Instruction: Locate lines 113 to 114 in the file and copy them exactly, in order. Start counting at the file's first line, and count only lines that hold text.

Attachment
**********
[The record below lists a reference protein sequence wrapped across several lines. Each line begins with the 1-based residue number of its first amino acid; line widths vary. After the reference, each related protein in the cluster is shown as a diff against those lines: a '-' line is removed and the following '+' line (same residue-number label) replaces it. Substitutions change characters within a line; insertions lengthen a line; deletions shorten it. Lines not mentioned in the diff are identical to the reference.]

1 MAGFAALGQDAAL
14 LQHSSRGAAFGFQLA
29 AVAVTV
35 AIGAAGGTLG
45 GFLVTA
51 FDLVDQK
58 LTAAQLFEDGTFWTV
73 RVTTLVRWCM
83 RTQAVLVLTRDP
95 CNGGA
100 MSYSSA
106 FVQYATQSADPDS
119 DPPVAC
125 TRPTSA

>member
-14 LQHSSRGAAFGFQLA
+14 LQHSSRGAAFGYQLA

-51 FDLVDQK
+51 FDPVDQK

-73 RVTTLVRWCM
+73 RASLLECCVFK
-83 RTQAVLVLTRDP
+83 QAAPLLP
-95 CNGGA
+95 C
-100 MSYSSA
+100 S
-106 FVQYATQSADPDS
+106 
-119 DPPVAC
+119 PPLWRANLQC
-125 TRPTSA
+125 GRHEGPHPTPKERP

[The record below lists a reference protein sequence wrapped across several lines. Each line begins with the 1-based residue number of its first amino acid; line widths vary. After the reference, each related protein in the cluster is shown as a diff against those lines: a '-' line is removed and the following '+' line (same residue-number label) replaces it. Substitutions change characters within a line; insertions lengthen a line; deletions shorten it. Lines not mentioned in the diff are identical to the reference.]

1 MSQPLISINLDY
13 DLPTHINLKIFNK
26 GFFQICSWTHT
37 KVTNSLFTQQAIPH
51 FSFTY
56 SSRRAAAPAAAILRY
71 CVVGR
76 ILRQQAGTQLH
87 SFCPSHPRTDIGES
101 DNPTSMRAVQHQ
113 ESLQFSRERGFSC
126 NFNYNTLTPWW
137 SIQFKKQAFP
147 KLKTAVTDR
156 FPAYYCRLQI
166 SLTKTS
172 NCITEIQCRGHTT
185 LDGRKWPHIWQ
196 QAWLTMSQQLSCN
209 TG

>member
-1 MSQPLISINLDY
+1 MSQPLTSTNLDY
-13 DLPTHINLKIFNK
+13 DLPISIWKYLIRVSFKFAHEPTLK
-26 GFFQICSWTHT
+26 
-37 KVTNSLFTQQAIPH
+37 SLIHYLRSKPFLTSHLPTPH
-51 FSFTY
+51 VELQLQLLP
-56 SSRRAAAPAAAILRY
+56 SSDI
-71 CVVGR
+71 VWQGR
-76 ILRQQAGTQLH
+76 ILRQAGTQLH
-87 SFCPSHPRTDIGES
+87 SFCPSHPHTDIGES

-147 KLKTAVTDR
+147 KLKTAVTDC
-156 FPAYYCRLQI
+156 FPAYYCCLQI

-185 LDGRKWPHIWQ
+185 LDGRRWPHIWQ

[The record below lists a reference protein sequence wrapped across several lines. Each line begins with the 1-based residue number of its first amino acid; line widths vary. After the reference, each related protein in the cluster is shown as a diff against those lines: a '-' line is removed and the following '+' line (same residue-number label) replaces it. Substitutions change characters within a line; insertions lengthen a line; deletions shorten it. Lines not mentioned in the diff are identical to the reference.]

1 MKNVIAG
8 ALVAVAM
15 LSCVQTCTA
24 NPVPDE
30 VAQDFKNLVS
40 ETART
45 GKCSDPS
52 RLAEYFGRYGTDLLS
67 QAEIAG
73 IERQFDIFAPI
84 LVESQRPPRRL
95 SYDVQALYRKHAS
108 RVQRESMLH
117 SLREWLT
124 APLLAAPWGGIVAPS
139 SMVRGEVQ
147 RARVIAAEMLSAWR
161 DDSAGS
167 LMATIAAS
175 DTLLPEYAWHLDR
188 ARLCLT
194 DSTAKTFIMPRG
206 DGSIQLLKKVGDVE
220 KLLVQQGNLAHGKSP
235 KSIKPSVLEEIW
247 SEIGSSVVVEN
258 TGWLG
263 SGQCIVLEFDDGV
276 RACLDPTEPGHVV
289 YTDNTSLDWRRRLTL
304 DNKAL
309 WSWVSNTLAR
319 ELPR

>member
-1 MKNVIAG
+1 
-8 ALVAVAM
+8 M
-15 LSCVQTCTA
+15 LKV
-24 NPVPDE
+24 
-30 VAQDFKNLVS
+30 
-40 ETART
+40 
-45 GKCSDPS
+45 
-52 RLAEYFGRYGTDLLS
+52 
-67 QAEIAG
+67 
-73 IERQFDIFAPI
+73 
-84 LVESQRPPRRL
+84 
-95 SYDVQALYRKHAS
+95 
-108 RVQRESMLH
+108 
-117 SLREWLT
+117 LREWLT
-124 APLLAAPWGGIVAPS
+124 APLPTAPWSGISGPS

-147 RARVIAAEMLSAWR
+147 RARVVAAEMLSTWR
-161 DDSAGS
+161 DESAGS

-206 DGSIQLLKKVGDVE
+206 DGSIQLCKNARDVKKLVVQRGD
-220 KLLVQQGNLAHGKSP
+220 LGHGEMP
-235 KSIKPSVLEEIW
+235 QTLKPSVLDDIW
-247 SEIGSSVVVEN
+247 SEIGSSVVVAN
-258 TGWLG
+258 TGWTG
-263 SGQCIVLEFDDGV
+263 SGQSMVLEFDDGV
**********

309 WSWVSNTLAR
319 ELPR